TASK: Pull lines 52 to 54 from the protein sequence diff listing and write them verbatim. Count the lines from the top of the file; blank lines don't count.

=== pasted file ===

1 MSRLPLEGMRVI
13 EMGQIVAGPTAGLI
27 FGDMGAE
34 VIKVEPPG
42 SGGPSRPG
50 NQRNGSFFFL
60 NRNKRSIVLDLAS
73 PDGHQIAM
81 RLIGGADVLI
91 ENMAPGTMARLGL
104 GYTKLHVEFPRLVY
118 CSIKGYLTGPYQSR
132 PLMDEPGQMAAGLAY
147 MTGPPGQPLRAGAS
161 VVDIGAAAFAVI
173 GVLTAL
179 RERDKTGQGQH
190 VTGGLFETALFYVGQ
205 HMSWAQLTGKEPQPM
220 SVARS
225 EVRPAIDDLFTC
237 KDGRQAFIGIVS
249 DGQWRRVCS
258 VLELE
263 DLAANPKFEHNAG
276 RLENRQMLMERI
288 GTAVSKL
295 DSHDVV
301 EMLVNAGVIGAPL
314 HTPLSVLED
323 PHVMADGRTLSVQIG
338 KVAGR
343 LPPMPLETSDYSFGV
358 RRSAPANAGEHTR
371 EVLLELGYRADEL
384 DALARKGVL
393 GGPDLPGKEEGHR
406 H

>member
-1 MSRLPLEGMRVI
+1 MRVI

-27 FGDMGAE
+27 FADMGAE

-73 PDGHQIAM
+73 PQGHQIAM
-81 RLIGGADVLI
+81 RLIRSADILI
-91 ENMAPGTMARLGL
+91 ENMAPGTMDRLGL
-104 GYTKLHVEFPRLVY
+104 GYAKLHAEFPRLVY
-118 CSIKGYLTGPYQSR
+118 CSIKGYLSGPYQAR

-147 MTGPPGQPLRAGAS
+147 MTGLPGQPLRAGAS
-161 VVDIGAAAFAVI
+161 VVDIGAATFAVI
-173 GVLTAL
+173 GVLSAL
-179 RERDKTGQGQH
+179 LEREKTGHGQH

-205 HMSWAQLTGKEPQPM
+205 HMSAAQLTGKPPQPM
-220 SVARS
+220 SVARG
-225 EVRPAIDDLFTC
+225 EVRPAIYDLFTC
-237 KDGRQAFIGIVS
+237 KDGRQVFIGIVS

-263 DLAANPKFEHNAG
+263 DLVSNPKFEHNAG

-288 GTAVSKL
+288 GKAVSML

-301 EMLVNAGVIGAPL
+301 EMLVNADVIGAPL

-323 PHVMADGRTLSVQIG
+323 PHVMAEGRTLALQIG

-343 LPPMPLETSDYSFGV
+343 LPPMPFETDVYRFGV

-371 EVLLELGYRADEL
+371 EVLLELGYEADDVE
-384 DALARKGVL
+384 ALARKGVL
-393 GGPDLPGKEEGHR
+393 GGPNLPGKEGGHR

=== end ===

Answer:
-118 CSIKGYLTGPYQSR
+118 CSIKGYLSGPYQAR

-147 MTGPPGQPLRAGAS